I think this upgrade is really aimed at people who have owned a Kindle 2 for long enough that they feel they've gotten their money's worth out of it or, more likely, new adopters. You know, all those people who kept saying they'd love to own an eReader if they just didn't cost so much. Some people were claiming < $100 is the killer price point. Well, it's pretty close now.

And what about the competition? Sony says they want to compete on "quality, not quantity", and that they won't chase the "Cheapest eReader" title. Barnes & Noble, meanwhile, which had already cut the price of the nook, is gearing up for an all-out assault.

I think the saying, "May you live in interesting times", certainly applies here.

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eReaders: Where did they all go?

2010 was supposed to be the year of the eReader. Amazon's Kindle, Barnes & Noble's nook, the Sony Reader, Plastic Logic Que, Spring Design Alex, and others were all headed for a battle royale. It was to have been mono-eReader y mono-eReader, with the clear winner of such a battle ultimately being the consumer as prices were forced beneath $100. But while the prices of the most popular eReader devices have come down, the variety in eReaders has been anything but prolific. Blame the iPad. I predicted (along with about everyone else on the planet) that Apple's tablet was a game-changer for the eReader space. Never mind that it isn't a dedicated device like Amazon's Kindle. It's still an eReader, just with a whole lot more capability.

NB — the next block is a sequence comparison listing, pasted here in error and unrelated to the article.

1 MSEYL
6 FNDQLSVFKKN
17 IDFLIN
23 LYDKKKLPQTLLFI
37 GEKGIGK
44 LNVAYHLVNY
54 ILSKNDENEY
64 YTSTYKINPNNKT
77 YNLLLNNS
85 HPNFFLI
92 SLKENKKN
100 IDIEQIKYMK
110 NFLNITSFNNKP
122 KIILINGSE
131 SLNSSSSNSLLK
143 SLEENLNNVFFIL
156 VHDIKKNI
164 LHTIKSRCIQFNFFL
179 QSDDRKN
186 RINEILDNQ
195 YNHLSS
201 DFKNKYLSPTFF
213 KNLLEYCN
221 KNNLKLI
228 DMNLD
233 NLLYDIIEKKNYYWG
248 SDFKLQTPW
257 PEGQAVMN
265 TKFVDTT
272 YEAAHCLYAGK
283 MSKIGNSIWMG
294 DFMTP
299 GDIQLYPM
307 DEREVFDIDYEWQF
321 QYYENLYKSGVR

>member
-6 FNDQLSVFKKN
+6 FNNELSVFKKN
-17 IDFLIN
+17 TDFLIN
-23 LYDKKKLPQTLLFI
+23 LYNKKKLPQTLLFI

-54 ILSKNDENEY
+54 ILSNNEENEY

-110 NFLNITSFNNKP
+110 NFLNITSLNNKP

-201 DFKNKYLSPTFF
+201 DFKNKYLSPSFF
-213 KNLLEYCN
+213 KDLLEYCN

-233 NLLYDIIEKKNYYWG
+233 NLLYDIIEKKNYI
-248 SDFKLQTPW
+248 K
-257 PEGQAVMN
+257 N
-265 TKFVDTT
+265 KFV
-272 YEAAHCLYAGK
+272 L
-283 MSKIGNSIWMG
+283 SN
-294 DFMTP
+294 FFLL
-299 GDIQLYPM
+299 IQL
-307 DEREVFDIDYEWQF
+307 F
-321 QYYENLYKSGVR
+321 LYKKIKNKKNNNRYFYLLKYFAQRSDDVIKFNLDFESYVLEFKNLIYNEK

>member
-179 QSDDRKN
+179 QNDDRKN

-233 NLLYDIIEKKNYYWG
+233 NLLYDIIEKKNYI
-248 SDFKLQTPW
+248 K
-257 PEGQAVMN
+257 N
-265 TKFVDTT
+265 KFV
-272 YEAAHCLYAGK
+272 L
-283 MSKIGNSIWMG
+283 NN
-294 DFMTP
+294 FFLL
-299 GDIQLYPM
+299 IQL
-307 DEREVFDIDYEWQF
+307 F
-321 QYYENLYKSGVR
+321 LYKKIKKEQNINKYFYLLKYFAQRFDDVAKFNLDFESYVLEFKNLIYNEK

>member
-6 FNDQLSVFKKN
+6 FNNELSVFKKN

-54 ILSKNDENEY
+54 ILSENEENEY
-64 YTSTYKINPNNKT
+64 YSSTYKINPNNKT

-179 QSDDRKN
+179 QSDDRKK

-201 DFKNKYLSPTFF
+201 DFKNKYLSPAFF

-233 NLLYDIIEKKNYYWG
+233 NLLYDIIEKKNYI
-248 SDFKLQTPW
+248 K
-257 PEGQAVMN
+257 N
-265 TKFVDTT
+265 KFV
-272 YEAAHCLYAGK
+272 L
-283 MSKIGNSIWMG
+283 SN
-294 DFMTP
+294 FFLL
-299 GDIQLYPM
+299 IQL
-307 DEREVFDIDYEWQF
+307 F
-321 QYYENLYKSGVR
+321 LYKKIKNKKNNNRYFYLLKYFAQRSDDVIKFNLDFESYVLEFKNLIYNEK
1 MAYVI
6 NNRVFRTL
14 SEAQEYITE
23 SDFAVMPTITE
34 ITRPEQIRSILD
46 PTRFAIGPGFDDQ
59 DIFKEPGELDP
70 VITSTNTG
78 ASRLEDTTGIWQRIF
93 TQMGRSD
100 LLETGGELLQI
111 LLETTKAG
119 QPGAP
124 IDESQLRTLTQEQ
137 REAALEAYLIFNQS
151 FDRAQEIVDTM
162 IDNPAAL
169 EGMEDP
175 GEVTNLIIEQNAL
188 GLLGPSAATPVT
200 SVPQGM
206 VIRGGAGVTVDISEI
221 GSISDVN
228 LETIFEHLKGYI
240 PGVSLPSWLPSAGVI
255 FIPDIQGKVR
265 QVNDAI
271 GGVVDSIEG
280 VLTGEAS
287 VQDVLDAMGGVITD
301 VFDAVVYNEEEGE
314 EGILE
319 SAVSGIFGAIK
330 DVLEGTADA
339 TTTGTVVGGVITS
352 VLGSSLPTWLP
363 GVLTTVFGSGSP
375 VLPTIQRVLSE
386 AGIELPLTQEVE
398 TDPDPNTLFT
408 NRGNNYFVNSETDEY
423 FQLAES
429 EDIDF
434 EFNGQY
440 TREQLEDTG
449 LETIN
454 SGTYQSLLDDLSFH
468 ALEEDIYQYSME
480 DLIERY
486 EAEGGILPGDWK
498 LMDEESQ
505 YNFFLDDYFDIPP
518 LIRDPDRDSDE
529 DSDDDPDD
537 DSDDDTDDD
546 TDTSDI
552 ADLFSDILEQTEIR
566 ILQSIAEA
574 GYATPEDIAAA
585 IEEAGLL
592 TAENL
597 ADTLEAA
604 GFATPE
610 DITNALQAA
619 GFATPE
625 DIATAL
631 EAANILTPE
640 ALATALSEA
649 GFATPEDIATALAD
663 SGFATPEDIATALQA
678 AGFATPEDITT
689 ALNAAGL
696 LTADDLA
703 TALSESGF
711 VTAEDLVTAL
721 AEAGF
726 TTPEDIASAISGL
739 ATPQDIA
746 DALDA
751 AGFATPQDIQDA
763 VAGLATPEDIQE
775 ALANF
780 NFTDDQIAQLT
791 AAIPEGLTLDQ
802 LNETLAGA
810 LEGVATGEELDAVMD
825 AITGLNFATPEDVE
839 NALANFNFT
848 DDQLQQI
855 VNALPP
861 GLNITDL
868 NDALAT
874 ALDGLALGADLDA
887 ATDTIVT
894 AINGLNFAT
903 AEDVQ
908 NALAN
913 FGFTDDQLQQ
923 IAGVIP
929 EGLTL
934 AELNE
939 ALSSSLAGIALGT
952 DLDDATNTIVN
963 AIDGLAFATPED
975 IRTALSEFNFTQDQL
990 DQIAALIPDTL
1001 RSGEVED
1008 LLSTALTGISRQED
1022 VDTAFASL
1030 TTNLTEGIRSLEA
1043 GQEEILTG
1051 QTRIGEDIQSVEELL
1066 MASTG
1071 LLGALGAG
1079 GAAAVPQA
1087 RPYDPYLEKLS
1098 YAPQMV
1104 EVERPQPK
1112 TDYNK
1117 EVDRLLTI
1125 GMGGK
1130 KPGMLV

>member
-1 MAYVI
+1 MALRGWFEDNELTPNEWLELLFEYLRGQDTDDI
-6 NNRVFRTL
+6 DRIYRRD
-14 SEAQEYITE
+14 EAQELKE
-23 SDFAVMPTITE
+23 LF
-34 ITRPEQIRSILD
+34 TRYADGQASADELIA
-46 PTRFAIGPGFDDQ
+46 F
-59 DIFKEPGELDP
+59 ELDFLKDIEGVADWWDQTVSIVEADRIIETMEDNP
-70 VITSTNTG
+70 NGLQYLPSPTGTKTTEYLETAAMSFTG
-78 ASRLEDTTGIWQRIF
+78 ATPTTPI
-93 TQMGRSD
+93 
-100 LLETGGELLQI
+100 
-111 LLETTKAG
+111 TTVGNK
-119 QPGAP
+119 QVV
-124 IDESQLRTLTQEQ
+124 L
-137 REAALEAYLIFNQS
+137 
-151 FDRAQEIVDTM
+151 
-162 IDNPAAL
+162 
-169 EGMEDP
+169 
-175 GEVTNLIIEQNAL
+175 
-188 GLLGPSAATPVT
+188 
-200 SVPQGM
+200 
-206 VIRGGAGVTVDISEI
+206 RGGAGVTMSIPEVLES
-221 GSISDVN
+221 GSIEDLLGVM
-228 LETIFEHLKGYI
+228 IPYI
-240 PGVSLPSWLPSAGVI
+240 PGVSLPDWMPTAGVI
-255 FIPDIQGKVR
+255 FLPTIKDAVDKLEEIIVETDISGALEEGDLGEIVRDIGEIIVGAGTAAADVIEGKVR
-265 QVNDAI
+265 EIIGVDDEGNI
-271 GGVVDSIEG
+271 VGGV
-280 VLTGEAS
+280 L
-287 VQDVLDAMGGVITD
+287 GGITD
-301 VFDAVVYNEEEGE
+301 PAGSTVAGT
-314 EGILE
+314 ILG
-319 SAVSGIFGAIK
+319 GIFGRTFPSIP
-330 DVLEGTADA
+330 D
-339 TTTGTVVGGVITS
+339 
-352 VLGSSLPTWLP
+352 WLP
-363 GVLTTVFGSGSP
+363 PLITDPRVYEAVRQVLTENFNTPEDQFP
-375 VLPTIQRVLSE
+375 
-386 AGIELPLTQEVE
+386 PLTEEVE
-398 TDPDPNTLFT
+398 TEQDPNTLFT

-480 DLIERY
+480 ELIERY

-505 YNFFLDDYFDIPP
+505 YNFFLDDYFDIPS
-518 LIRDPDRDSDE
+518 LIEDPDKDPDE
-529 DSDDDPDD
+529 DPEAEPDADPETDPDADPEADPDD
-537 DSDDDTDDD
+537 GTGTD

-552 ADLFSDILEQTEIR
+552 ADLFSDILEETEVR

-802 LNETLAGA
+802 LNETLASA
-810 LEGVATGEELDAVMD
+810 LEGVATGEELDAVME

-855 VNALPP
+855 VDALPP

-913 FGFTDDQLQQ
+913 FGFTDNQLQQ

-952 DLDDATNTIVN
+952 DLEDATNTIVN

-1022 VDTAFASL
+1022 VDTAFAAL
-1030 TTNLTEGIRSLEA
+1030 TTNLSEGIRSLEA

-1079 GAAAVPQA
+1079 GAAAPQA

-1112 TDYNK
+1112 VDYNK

When the iPad debuted, many people were surprised by the initial price point of $499 (for the wi-fi only version). What this immediately did was draw a line in the sand for anyone thinking of manufacturing an eReader and gouging customers with prices up to $800 (Plastic Logic planned such a price point for it's Que eReader). It also made it difficult for some companies to turn a profit given the cost of manufacturing. iRex Technologies, maker of the Digital Reader line of eReading devices, for example, recently filed for bankruptcy due to poor sales of its devices. iSuppli, which did a manufacturing cost-analysis of the Kindle 2, priced the cost to build the device at about $180. With the Kindle now selling at that price, it's fair to say Amazon's eReader is now a loss leader, with the real profits coming out of the sale of content.